How To Make a Polaroid Emulsion Lift – A Step by Step Guide.
How To Do a Polaroid Emulsion Lift.
I have decided to put a few bits of my old Uni stuff up on my blog in order to try and help anyone out that is maybe studying the same things I did. This particular blog piece was written as part of a creative applications module where I had to write about how to do various creative apps (Craps) techniques – Enjoy:
A Polaroid Emulsion lift is a very simple way of transferring an image from a Polaroid print and placing the image onto virtually any other surface. The procedure for this is simple.
Film: To start with you will require the correct film. More commonly 669 polaroid film is used however Fuji now also manufacture a similar film called Fuji FP-100C which is a very similar, the only difference being that it does not have an adhesive properties and so a PVA/water mix is required at the end to ensure the emulsion has adhesive properties.
Image Transfer: Now you have to decide how you will get an image transferred to the film, for this there are two options:
Camera Option: There are only certain Polaroid cameras that will take the specific film required to do a Polaroid lift and so care and attention is required to ensure any purchases are researched correctly. Here is a list of some Polaroid cameras that will take 669 or FP100 film.
- 100 Series: Automatic 100,101,102,103,104,125,135
- 200 Series: Automatic 210,215,220,225,230,240,250
- 300 Series: Automatic 315,320,325,330,335,340,350,355,360,M60,…
- 400 Series: Automatic 420,430,440,450,455, Countdown 70, Countdown 90
- Pro Models: 180,185,190,195a
Day Lab Option: A day lab is used in conjunction with a film negative. The negative is loaded into the day lab along with a film pack. Light is then passed through the negative and the image is transferred onto the polaroid film.
Once the image has been transferred to the 669/FP100C film the process can then begin to lift the emulsion from the film.
For this you will require:
- A Kettle
- Boiling Water (preferably distilled)
- A container to hold the water – A clear glass Pyrex dish is perfect
- A second container to hold the final lift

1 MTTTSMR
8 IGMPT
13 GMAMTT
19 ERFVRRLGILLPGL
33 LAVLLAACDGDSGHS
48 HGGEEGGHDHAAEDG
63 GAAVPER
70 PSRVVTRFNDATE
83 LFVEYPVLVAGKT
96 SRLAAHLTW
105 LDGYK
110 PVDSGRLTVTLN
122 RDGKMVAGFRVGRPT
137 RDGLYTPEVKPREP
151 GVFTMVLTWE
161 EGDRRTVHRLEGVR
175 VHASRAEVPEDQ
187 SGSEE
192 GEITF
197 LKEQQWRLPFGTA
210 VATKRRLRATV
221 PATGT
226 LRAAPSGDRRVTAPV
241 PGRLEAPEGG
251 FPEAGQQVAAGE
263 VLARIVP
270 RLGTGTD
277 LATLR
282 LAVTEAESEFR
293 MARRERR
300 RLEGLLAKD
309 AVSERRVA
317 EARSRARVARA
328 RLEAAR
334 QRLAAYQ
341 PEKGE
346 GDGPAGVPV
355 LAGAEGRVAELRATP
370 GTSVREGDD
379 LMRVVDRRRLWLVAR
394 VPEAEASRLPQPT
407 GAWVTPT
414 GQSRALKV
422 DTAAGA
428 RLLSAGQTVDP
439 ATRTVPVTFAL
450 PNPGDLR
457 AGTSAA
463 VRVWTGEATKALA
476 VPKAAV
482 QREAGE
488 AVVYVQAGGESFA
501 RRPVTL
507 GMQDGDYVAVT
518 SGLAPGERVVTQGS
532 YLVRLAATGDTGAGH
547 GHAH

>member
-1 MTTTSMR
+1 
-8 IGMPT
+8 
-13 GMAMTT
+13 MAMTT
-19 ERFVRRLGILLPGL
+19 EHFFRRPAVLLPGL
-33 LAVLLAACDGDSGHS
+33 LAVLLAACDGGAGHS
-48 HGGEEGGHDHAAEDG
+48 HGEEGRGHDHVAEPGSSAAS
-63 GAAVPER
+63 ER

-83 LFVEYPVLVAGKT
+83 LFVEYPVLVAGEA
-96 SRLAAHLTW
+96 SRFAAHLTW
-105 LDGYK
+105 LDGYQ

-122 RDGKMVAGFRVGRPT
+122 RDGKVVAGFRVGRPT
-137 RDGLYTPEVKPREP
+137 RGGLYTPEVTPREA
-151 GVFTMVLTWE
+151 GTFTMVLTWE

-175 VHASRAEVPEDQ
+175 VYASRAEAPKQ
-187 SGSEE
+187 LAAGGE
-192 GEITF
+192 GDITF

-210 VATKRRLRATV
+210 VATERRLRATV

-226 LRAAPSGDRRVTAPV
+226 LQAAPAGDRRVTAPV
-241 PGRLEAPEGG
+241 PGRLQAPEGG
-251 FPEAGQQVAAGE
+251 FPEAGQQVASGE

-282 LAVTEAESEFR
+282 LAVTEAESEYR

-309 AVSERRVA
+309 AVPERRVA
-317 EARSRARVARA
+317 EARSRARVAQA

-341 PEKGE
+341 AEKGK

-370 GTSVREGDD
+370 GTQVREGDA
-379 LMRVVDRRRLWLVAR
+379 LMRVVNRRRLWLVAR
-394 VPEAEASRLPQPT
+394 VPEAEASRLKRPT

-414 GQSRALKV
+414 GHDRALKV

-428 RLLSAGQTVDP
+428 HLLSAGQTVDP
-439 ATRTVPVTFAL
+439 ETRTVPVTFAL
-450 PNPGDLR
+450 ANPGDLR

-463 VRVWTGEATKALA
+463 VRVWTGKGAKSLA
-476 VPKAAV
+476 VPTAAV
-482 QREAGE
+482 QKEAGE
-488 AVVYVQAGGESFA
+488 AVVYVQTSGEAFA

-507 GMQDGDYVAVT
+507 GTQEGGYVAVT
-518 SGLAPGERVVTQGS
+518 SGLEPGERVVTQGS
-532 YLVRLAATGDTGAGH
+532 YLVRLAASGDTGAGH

- A small paint brush
- Small tongues or similar to lift the emulsion out of the hot water
Once you have these items the process is very simple and takes only a few minutes.
- Firstly boil some of the distilled water up in the kettle (using distilled water stops any impurities occurring on the final lift).
- Once the water has been dispensed to your primary container you need to submerge the Polaroid into the hot water and then wait for around 3 minutes for the hot water to begin to manipulate the Polaroid. After a few minutes you will notice the corners of the Polaroid (the actual emulsion) begin to peel away or ‘lift’, this is the start of the process.
- Now use the small brush to massage the emulsion away from the Polaroid, working from the corners and towards the centre of the picture.
- Continue to massage the Polaroid until it has completely lifted away from the Polaroid.
- Now use the small tongues to transfer the emulsion to the secondary water container. By keeping the image in water you can keep it pliable until you are ready to transfer the emulsion.
- Finally apply the emulsion to virtually any surface you want, for example; paper, card, wood, and glass. Remember that when using the FUJI FP100C film you also need to make a thin mixture of PVA glue and water in order to give the emulsion adhesive properties.
That’s it your done, enjoy the results. You may also like my article on Polaroid Image Transfers HERE